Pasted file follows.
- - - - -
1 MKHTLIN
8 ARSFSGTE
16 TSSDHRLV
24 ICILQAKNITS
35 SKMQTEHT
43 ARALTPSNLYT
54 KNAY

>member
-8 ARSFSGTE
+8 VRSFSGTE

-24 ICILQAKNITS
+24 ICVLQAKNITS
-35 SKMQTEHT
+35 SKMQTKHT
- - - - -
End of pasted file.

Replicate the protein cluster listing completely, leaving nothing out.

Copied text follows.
1 MKHTLIN
8 ARSFSGTE
16 TSSDHRLV
24 ICILQAKNITS
35 SKMQTEHT
43 ARALTPSNLYT
54 KNAY

>member
-8 ARSFSGTE
+8 VRSFSGTE

-24 ICILQAKNITS
+24 ICVLQAKNITS
-35 SKMQTEHT
+35 SKMQTKHT